b) Transfer temporarily to an available alternative position for which the employee is qualified, which has equivalent pay and benefits and which better accommodates recurring periods of leave than does the employee’s regular position.
Appropriate notice for foreseeable FMLA leave still applies and all employees must be returned to an equivalent position within the school district. Additional work-related certifications, requirements and/or training may not be required of the employee as a contingent of their return to work.
Leave Taken by Instructional Employees Near the End of the Instructional Year
There are also special requirements for instructional employees taking leave and the leave’s relation to the end of the term. If the instructional employee is taking leave more than five (5) weeks prior to the end of the term, the District may require that the employee take the leave until the end of the term if the leave lasts more than three (3) weeks and the employee was scheduled to return prior to three (3) weeks before the end of the term.
If the instructional employee is taking leave less than five (5) weeks prior to the end of the term for any of the following FMLA-related reasons except qualifying exigency, the District may require that the employee remain out for the rest of the term if the leave lasts more than two (2) weeks and the employee would return to work during that two (2) week period at the end of the instructional term.
If the instructional employee begins taking leave during the three (3) weeks prior to the end of the term for any reason except qualifying exigency, the District may require that the employee continue leave until the end of the term if the leave is scheduled to last more than five (5) working days.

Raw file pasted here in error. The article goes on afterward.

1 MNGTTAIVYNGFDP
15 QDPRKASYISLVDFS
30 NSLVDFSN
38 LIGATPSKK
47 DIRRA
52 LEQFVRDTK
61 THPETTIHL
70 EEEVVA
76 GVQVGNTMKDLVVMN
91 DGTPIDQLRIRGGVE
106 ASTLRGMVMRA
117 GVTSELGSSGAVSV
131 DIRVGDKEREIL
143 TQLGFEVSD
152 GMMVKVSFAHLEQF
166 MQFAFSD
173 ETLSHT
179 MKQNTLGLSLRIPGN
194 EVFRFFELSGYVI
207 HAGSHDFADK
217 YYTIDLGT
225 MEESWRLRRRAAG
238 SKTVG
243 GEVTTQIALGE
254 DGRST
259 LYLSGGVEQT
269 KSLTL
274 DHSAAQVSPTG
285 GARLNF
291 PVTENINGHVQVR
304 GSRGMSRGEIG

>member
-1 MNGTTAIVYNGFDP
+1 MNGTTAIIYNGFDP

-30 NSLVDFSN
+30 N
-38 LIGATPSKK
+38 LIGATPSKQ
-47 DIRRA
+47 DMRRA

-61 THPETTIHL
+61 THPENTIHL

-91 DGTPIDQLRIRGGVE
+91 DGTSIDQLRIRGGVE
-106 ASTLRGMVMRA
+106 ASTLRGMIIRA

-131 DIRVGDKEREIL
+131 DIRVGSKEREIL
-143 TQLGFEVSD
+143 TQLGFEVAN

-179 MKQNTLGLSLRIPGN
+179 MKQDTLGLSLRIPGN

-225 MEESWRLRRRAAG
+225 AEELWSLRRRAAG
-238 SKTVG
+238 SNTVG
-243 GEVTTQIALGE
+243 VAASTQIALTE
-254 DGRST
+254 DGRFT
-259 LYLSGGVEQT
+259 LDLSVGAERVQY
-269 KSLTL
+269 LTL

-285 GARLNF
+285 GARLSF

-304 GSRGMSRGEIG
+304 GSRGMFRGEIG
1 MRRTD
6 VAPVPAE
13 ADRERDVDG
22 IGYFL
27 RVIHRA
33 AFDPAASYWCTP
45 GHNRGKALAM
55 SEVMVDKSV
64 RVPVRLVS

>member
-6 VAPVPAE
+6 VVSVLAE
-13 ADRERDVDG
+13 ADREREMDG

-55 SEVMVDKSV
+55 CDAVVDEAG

Any additional time that is required by the employer due to the timing of the end of the school year, will not be charged against the employee as FMLA leave because it was the employer who requested that the leave extend until the end of the term.
A notice which explains the FMLA’s provisions and provides information concerning the procedures for filing complaints of violations of the FMLA shall be posted in each school building and a notice of an employee’s FMLA rights and responsibilities shall be either placed in the employee handbook of the employer or furnished to each new employee upon hire. The employer has five (5) days to supply such notice from the date of hire.
Administration is directed to develop regulations to implement this policy, informing employees of their rights and responsibilities under the FMLA.
Family and Medical Leave Act of 1993 (as amended), Public Law 103-3
National Defense Authorization Act of 2008, Public Law 110-181
10 USC 101(a) (13)
29 USC 1630.1 and 2611-2654
29 CFR Part 825 and Part 1630
42 USC 12102
Health Insurance Portability and Accountability Act of 1996 (HIPAA), Public Law 104-191
45 CFR Parts 160 and 164
NOTE: Refer also to Policy #6552 — Uniformed Services Employment and Reemployment Rights
Act (USERRA)/Military Leaves of Absence
Adopted November 10, 2015